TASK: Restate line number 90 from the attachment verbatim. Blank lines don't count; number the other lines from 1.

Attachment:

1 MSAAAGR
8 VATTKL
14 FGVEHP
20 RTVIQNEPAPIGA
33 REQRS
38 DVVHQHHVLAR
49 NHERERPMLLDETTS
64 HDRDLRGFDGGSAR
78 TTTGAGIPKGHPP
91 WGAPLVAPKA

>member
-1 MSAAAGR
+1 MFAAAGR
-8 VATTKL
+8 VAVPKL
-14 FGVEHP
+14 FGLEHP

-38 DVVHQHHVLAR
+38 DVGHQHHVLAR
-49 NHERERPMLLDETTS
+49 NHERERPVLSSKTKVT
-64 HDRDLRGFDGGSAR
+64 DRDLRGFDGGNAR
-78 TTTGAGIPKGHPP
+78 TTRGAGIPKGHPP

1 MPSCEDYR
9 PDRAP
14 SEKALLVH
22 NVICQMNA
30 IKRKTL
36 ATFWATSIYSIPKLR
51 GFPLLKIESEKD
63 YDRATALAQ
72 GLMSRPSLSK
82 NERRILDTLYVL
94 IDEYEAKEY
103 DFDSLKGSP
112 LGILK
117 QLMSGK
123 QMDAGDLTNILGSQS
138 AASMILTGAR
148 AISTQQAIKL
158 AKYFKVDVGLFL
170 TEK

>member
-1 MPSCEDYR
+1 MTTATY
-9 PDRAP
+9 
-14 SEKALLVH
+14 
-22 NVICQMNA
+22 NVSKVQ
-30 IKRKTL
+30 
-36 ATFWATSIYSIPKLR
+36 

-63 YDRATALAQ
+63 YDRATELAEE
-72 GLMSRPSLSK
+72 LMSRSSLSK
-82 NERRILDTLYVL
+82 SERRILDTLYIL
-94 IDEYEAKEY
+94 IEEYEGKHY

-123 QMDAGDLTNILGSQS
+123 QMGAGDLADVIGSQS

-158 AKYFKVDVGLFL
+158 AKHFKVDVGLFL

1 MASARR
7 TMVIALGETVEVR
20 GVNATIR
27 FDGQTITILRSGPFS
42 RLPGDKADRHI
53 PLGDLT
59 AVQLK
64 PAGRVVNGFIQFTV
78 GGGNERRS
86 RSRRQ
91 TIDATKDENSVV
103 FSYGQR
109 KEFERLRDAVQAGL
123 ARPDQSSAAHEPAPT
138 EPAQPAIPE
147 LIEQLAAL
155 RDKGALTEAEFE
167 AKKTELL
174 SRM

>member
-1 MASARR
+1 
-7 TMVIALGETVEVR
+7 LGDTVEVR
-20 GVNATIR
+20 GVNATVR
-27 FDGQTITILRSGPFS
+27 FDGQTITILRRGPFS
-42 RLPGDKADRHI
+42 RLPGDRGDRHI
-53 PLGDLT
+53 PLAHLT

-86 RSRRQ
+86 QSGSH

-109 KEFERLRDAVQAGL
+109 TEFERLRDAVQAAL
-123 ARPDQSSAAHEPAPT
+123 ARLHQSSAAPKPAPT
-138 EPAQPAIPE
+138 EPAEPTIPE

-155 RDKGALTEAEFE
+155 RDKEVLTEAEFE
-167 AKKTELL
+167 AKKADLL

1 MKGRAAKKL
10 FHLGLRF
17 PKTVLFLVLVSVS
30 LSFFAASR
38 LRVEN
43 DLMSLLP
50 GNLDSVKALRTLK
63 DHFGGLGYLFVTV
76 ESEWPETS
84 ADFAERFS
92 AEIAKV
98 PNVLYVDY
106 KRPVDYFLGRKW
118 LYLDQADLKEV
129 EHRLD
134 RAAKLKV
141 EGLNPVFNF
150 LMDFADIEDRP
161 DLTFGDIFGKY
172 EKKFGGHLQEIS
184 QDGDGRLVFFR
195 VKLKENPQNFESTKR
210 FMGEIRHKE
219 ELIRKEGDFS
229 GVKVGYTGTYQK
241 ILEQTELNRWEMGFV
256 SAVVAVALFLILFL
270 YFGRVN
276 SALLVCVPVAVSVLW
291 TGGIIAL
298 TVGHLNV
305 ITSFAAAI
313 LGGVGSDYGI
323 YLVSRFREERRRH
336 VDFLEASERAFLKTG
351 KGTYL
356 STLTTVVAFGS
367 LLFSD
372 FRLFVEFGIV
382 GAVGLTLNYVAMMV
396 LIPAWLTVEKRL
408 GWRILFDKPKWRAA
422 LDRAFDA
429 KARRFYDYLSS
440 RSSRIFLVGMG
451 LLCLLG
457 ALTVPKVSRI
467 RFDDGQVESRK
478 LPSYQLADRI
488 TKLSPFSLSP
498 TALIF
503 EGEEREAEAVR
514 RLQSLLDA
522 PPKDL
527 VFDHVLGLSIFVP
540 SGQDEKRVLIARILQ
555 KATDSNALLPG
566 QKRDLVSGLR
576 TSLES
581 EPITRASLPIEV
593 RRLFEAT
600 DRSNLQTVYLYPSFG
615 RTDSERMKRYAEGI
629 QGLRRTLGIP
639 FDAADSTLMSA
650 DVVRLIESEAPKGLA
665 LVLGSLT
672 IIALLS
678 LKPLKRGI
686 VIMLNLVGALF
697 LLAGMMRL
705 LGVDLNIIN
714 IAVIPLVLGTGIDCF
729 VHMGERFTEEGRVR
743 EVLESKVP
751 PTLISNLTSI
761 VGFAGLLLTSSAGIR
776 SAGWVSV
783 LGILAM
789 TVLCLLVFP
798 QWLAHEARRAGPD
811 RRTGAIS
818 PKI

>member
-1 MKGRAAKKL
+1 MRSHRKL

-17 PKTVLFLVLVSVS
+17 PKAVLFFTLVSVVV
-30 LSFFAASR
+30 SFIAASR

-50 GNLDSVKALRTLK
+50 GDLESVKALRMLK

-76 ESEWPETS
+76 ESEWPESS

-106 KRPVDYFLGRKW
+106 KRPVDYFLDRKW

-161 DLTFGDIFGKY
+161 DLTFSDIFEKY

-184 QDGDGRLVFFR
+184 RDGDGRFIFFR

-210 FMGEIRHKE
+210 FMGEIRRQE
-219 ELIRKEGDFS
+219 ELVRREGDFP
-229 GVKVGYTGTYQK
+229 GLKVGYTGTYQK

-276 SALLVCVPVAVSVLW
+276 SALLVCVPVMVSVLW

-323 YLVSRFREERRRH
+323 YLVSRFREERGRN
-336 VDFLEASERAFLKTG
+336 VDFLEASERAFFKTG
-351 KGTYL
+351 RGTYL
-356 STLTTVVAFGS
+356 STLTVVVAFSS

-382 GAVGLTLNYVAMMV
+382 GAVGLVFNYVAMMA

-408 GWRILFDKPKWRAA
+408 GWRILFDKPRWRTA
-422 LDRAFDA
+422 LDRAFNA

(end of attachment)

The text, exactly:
-1 MASARR